Asamisimasa Plays the Music of Øyvind Torvund: Neon Forest Space
Øyvind Torvund's idiosyncratic vision is well-served by his collaborators on this collection of four works by the Norwegian composer (b.1976). The first one of note is obviously Asamisimasa, a five-member ensemble founded in 2002 whose avant-garde sensibility clearly aligns with Torvund's and who bring his eclectic material to life with assiduity and verve; the second is artist Marc Bell, whose colourful illustrations translate the wildness of Torvund's music into visual form on the release's packaging. Unusual juxtapositions abound in the four illustrations in a way that mirrors the composer's own freewheeling musical conceptions.
Asamisimasa, whose 2012 debut album Pretty Sound highlighted the music of Danish composer Simon Steen-Andersen, consists of keyboardist Ellen Ugelvik, clarinetist Kristine Tjøgersen, cellist Tanja Orning, percussionist Håkon Stene, and guitarist Anders Førisdal. On paper the line-up appears straightforward enough, yet the group's approach, characterized as a collision of traditional and left-field playing, is unusual. Conventional instruments commonly rub shoulders with junkyard sounds and field recordings, with Stene adding everything from an electric drill and toy laser gun to the group's clarinet-guitar-piano-cello mix. Like Torvund, Asamisimasa is comfortable threading folk, industrial, experimental, and chamber music into its ever-mutating soundworld. Joining the quintet on the recording are trombonist Torild G. Berg, violinist Karin Hellqvist, and, fittingly, Torvund himself, who adds noise generator, feedback, and cassette recorders to three of the four pieces.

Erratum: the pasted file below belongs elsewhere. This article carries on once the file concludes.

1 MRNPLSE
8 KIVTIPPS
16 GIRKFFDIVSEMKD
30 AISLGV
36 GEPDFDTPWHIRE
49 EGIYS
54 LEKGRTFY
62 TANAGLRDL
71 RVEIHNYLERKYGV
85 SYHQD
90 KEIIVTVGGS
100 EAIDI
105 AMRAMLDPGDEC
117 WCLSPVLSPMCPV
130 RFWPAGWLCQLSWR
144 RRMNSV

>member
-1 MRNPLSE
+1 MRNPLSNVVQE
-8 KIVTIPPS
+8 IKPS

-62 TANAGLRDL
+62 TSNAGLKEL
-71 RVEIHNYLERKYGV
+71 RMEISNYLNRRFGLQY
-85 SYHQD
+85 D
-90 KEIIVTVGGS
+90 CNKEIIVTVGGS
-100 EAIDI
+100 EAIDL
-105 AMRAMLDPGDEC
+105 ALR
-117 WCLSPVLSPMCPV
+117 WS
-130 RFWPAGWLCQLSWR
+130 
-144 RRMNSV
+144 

During the five-part Wilibald Motor Landscape, guitars, harpsichord, clarinet, and cello collide with vehicles roaring down motorways, the staccato rush of tape and instrument sounds moving so fast the piece begins to resemble a collage of fragments. One section is marked by the contrast between the slow wheeze of the instruments and the Doppler-esque sounds of cars racing by; elsewhere, Tjøgersen and Orning contribute clarinet and cello solos, the natural timbre of their instruments offset by barrages of noise clattering around them. As raw and adventurous is the seven-part Neon Forest Space, wherein Asamisimasa plays along with the sounds of nature and attempts to replicate it in its own playing. With bird chirps and animal noises quietly filling the air, the ensemble's instrument sounds creak and woozily moan as if in response to the creatures' invitation. In the eighteen-minute Plastic Waves, the juxtaposition is between the natural and the industrial worlds, things created by nature versus by human hands; alternating between noise splashes and restrained moments, the piece puts Ugelvik's piano at the forefront, but there's space made for Førisdal's Hendrix-ian guitar, too.Of the four works presented, it's Wolf Studies that's perhaps the most memorable, not only due to the incorporation of actual recordings of wolves but also by the way Asamisimasa's playing imitates the creature's howl and cry. The merging of the two parts makes for an engrossing listen, and Torvund's music in this case feels less like a jarring juxtaposition of extreme contrasts than a coherent fusion of different yet related elements. At one point, Stene's drum brushes and percussion seem to mimic the rapid trot of an attacking pack, while the cello's groan suggests the dying vocalizations of an animal caught by a wolf. In speaking about avant-garde music in an interview, Torvund said, “I don't have any answers, but I believe in freedom.” If no specific conclusions are necessarily reached on this hour-long collection, artistic freedom is certainly on full display throughout.